In July, Southwest Airlines welcomed an extraordinary team to the cockpit.
The airline recently announced its first-ever mother-daughter pilot duo, Captain Holly Petitt and First Officer Keely Petitt. The pair have already taken their first flight together on Flight 3658 from Denver to St. Louis.
“First, I found this career and fell in love with it, and then that one of my kids fell into this and in love with this career too … It’s surreal,” Holly shared in a statement.
Holly began her career in aviation just after finishing college. First, she joined the skies as a flight attendant on another carrier. However, after riding in the jumpseat on one of her flights di lei, Holly knew she was better suited to be at the controls. From there, she got her certifications in order, all while raising a young family.
“I sat up there and just had an ‘aha!’ moment where I was (like), ‘This is it. This is what I want to do with the rest of my life,’ “Holly shared with The Denver Channel. “So I went home, told my husband Todd, and he laughed because we had three kids, the youngest was 1, Keely was just over 2, and Zoey was 3-and-a-half. That’s when I took my first flight lesson . He said, ‘Okay, let’s do this.’ And we just took it one step at a time. ”
Holly’s daughter, Keely Petitt, was also fortunate enough to grow up in the Southwest family, seeing her mother fly passengers across the country. By the age of 14, the younger Petitt knew she wanted to follow di lei in her mother’s footsteps di lei and lei started to pursue the same passion. Kelly’s career began as an intern at Southwest in 2017, creating the perfect path to the cockpit. She continued her personal pilot journey, gaining her license in 2019. She worked for the regional airline Horizon Air for nearly three years, One Mile at a Time reported, before joining Southwest this year.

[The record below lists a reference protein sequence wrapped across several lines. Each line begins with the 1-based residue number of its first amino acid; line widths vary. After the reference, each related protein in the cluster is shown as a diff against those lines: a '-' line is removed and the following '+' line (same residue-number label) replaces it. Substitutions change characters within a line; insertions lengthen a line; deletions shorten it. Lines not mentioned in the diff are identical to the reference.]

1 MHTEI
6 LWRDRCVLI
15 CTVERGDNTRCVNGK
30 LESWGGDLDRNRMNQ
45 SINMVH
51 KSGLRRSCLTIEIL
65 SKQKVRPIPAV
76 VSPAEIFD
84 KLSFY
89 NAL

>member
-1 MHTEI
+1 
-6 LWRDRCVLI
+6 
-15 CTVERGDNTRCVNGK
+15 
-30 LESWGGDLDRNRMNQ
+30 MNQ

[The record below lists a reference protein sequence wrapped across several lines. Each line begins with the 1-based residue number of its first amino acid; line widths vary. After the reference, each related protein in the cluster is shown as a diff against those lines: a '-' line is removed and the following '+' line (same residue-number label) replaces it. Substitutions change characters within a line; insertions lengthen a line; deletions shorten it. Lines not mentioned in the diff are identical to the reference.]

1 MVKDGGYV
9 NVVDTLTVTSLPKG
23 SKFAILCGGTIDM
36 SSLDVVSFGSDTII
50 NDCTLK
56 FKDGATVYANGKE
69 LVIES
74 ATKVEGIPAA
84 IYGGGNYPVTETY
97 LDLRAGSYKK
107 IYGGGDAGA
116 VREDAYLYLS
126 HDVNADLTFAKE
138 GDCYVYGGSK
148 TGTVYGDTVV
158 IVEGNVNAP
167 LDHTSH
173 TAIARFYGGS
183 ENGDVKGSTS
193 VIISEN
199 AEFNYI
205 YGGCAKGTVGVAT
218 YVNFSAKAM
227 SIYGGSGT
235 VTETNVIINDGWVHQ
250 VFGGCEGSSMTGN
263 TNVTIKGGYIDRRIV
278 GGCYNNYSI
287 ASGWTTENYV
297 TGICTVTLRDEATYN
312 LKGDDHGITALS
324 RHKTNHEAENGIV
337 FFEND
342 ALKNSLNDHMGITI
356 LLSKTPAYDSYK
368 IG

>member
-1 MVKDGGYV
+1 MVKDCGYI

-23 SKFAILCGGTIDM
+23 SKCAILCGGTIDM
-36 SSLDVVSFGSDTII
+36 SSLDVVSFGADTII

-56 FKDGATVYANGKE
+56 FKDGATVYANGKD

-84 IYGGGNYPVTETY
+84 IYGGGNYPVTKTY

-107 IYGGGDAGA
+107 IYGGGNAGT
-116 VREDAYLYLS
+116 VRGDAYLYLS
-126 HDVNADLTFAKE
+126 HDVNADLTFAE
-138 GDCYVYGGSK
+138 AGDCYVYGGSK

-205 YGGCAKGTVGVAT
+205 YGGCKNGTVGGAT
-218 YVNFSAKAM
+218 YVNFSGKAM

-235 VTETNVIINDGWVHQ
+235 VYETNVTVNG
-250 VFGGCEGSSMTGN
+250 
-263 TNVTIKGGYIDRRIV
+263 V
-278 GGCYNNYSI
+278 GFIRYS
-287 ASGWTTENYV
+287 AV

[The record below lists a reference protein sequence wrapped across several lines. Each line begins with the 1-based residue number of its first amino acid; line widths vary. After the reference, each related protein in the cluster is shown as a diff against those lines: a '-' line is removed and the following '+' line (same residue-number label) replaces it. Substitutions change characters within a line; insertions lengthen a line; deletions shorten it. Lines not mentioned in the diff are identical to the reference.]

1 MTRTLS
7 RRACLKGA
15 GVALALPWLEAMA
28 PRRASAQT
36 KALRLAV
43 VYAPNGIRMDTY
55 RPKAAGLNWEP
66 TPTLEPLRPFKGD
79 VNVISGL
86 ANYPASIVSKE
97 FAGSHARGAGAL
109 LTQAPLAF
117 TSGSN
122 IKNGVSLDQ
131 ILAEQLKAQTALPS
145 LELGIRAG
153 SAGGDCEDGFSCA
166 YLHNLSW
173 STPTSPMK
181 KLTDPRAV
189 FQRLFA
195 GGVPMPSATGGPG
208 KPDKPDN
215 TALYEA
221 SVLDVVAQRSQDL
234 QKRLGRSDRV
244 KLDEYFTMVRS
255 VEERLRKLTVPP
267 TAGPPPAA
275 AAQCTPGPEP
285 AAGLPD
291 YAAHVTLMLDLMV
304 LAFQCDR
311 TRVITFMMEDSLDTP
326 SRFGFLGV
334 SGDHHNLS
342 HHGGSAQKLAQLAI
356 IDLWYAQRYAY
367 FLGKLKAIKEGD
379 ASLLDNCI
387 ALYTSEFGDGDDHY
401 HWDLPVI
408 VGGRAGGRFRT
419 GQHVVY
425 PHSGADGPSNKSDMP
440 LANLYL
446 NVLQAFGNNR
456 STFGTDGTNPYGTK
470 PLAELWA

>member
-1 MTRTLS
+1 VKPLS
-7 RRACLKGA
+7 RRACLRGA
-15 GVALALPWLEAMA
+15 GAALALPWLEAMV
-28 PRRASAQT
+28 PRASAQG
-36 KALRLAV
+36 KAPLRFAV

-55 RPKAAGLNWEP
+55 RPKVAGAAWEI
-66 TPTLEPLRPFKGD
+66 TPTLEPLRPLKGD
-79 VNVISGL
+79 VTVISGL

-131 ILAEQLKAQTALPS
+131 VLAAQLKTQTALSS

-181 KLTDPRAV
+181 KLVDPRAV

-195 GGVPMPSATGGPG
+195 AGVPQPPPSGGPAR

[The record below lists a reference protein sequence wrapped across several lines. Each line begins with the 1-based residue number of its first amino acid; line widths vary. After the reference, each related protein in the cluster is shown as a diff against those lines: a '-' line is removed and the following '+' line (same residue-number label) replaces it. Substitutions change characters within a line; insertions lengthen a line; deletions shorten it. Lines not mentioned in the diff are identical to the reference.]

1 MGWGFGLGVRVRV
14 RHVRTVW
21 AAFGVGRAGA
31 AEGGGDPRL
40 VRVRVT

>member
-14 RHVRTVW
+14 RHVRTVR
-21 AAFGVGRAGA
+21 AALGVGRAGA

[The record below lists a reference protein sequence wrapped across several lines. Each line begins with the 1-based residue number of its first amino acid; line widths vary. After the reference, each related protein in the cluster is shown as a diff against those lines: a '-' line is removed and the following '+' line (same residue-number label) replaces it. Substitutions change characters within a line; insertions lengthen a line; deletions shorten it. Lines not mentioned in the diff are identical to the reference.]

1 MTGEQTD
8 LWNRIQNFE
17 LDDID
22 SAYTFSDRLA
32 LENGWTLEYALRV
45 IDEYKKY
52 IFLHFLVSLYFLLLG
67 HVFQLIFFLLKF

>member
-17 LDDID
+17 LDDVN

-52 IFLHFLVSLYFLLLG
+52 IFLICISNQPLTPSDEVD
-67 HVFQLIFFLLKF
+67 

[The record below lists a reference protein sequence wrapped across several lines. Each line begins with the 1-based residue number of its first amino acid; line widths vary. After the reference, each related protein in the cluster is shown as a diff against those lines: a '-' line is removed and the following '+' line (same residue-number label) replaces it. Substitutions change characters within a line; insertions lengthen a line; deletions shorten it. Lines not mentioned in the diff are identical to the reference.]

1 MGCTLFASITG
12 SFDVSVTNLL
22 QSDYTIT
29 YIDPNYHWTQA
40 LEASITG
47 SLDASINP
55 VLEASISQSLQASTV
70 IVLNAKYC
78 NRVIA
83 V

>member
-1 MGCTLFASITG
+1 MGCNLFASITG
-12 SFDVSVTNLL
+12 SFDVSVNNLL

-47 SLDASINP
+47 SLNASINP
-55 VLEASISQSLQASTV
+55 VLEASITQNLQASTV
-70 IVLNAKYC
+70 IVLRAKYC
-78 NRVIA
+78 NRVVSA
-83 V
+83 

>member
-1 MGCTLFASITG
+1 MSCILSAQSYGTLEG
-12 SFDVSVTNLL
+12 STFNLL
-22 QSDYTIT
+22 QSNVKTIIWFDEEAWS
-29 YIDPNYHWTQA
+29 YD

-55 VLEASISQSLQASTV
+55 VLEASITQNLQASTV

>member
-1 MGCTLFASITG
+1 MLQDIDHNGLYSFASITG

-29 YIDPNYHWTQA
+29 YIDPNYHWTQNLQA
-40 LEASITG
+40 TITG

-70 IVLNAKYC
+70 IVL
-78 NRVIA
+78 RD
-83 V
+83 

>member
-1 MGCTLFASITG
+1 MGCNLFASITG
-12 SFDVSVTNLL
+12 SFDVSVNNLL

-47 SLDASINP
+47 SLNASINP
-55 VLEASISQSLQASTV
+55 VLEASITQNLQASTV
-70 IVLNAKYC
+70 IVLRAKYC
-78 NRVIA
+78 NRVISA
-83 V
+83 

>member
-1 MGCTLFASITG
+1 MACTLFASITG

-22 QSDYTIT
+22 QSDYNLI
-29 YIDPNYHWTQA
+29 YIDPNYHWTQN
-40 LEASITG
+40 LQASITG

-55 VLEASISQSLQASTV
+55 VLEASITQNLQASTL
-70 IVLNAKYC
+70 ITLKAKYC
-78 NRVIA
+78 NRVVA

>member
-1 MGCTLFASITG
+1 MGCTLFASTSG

“Southwest was always the end goal for me,” Keely said. “There was really never any other option.” Holly simply added, “It’s been a dream come true.”
The Petitt women aren’t the only ones making familial headlines in the air this week. Alaska Airlines also announced the addition of Alex and Alan, identical twin brothers who just finished their simulator training and will soon be flying from Los Angeles and San Francisco, respectively. Though one day, they too hope to fly together like the Petitts.
“We’ve never flown together professionally because we’ve always been on different aircraft,” Alex said. “The goal is to have one of us upgrade to captain and be operating the same aircraft so we can fly together.”